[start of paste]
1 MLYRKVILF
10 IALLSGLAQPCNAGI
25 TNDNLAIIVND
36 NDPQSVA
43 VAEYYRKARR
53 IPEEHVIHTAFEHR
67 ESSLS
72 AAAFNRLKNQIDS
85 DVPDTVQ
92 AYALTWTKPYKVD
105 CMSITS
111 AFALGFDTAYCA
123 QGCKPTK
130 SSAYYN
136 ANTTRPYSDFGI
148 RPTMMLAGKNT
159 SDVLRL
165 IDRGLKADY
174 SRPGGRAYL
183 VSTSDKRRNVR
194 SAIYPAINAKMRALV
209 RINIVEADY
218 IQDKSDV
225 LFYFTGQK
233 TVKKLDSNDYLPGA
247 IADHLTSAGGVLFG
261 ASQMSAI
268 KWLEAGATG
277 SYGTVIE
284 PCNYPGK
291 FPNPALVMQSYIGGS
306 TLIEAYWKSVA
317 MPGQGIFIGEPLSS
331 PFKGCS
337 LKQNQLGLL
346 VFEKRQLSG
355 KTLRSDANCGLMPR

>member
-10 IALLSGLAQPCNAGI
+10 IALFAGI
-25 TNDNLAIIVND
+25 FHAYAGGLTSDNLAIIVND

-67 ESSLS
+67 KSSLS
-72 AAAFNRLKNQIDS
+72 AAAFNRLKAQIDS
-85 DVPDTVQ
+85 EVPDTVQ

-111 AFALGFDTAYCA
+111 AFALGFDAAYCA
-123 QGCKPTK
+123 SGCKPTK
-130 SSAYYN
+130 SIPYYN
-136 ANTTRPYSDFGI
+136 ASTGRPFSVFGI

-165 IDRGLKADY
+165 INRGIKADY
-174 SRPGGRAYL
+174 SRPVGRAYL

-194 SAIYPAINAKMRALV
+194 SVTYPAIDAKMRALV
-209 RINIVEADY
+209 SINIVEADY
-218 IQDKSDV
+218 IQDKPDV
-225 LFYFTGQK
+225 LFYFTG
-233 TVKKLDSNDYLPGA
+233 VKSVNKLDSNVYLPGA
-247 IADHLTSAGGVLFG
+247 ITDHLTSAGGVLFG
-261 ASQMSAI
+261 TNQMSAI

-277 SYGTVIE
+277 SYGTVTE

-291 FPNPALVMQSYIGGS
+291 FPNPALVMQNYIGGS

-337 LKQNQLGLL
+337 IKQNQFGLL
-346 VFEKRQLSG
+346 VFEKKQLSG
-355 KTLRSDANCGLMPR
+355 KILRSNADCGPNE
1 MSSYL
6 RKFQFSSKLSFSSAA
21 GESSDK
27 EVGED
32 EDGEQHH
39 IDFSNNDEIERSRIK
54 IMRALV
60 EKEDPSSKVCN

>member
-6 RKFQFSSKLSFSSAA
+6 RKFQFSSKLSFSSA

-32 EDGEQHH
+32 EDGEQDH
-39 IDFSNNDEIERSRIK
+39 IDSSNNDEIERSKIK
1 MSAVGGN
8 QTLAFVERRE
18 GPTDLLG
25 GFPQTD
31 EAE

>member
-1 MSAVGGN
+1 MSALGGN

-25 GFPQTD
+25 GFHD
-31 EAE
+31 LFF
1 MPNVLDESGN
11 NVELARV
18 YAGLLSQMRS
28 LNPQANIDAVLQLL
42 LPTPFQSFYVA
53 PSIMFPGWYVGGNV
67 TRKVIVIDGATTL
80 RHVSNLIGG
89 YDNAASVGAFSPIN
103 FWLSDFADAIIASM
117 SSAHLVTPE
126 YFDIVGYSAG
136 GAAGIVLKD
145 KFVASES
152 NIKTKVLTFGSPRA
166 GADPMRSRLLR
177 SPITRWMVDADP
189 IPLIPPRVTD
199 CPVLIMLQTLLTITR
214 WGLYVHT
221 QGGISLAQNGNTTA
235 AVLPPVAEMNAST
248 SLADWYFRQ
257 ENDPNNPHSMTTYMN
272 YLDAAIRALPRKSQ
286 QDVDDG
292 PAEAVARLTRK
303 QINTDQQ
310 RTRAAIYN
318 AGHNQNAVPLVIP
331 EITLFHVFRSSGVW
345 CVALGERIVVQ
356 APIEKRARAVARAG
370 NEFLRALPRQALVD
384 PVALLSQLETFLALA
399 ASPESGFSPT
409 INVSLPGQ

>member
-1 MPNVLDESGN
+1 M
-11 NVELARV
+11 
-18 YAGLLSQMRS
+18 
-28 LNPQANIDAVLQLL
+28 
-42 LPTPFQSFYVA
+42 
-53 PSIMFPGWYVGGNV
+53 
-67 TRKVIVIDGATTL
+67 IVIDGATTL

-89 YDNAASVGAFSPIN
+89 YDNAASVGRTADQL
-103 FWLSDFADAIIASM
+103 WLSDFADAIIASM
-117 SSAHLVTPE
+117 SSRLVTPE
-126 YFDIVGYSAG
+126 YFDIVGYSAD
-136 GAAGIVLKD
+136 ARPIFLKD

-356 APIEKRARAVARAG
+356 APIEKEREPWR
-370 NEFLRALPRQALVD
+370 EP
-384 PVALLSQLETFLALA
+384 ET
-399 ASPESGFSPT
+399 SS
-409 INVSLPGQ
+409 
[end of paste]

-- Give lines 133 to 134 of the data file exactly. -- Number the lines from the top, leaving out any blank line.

235 AVLPPVAEMNAST
248 SLADWYFRQ